WRITTEN FOR SKYSPORTS
After clinching a spectacular global 400m hurdles gold last month, Dai Greene intends to boost his training load this winter in his search for Olympic glory in London ten months from now, writes Nicola Bamford.
The 25-year-old Welshman has revealed that in a bid to increase his aerobic capacity and strength endurance for the gruelling one-lap barrier event next summer, he will spend the next few months supplementing his training with four mile runs and kilometre repetitions – a bold and unusual move for a sprint hurdler.
Based in Bath under the tutelage of coaching legend Malcolm Arnold, Greene explained:
“I’ve recently moved house to only five minutes away from the track so this winter, I’ll start to train twice a day and we’ve got a lot more medical support here now after the success of the group this summer.
“Typically, I will do fartlek or hills in the morning then a 25-30min run or a running session and gym work in the afternoon – the strongest will survive next year and hopefully it will pay dividends for me.”
The decision to sacrifice more of his time and energy over the winter months of course extends from Green’s innate desire to build upon his recent World Championship victory to grab the prestigious Olympic crown, and judging from his form of late, he may well achieve his athletic dream next summer.
The British number-one for the past three seasons, Greene enjoyed a stellar 2011 campaign in which he not only captured an impressive gold medal in Daegu, South Korea in 48.26 but also took the IAAF Diamond League title on the international circuit, won the Aviva British Grand Prix in Birmingham in a season’s best of 48.20 and reduced his 400m flat best to 45.82 to rank eighth on the national rankings for the year – most of which were achieved whilst coping with a secret injury:
“I raced with a bad hip throughout the season but didn’t tell anyone and it managed to clear up before the World’s,” revealed Greene.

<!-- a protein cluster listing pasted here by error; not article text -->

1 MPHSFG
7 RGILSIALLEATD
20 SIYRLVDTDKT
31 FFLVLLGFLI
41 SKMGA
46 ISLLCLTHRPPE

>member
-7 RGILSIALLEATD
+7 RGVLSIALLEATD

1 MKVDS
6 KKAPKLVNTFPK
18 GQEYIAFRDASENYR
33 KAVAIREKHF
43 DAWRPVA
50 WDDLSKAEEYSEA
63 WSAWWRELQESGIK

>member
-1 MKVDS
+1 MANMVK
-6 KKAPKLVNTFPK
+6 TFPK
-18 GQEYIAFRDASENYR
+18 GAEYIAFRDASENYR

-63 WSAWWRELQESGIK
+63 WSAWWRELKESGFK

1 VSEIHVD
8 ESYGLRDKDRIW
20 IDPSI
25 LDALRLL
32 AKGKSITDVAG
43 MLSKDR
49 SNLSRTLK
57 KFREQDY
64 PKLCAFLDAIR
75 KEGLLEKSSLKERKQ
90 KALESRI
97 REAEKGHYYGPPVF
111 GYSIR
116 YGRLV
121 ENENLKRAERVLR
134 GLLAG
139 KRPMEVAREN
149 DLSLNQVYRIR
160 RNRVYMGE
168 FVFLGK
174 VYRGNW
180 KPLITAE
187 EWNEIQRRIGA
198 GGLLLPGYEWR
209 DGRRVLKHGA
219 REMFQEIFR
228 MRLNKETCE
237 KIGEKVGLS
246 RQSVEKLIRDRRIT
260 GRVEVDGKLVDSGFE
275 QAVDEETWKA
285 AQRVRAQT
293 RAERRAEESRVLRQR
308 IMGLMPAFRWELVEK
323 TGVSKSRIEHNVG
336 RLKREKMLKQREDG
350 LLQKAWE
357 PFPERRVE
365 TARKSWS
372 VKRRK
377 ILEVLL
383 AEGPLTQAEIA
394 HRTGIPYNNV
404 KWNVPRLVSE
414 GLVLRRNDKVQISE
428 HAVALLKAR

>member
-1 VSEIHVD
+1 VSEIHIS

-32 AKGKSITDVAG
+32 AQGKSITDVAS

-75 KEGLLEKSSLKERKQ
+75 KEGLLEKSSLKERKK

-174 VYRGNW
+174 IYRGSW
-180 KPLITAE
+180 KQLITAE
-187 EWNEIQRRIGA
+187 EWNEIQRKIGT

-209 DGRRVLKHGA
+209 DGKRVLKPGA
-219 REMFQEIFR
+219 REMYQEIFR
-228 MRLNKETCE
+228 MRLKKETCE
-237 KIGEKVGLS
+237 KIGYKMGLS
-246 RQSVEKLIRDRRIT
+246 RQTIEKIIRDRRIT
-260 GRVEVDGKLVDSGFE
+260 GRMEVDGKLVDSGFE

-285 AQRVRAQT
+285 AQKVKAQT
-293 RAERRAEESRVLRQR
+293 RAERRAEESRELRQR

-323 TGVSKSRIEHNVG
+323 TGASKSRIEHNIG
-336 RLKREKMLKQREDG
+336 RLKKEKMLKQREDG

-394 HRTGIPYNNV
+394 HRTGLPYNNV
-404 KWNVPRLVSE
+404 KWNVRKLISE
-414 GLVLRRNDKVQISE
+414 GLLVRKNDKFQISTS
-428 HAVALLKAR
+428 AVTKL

“It hindered and affected some of my earlier races and slowed me down. I was confident I’d get the British record and if it hadn’t have been for the injury, I would have nailed it – hopefully it will come but I’m not aiming for it.”
The illusive mark is 47.82 is owned by 1992 Olympic bronze-medallist Kriss Akabussi and is 19-years-old but Greene came close when clocking his lifetime best of 47.88 whilst taking the Continental Cup title in Croatia on the back of his European Championship victory and just before claiming Commonwealth gold a year ago – and despite not being as quick this summer, he is still very satisfied:
“I worked very hard so it was a dream result to get the gold and it was great to improve on the two golds from last year - I was overjoyed to deliver when it mattered most,” Greene explained.
“I believed I was one of three who could get the win but I was confident of winning throughout the rounds.
“I haven’t been on the world scene for long but I’ve been in the top three in every race since June 2010 and always believed I could do it – it made me very happy.”
Having only taken up the sport six years ago, the Swansea Harrier has indeed come a long way since taking the 2003 continental under23 crown.
A former promising footballer with the Swansea City FC youth team, Greene failed to make the 2008 squad for the Beijing Olympics and placed only seventh in the World Championships the following season, but it was in 2010 when he truly broke onto the world scene with two major championship titles and he has evidently since continued his taste for winning ways.
Training alongside the current European under23 champion, Jack Green and
Commonwealth 110m hurdles bronze-medallist Lawrence Clarke, Greene – after a months’ break and a holiday in Mauritius - is set to resume the hard graft this Sunday and heads for a four-week spell of warm-weather training in South Africa in December whilst keeping his rivals at the forefront of his mind for extra motivation:
“I’d say the Olympic gold is between the five of us (Javier Coulson, LJ Van Zyl, Bershawn Jackson, Kerron Clement and himself) and at least two of us will be vying for gold next year,” he revealed.
“Jack and I have a great laugh together – he’s a good person to have nipping at my heels and after it was just me and Rhys (Williams, the European silver-medallist) for a few years, the youngsters came through this year like Nathan (Woodward) and Jack so the standard’s picked up and it was great to have three athletes reach at least the semi-finals in Daegu – hopefully we’ll can have three in the final in 2012.
“I still have a hard test ahead next year but the expectations don’t bother me – I’ll just keep doing my best each day.
“I want to run consistently quicker next year and put myself in the running as the favourite before the Games then get the gold - I like people to worry about me on the start-line and it would be good to reinforce the season I had this year.”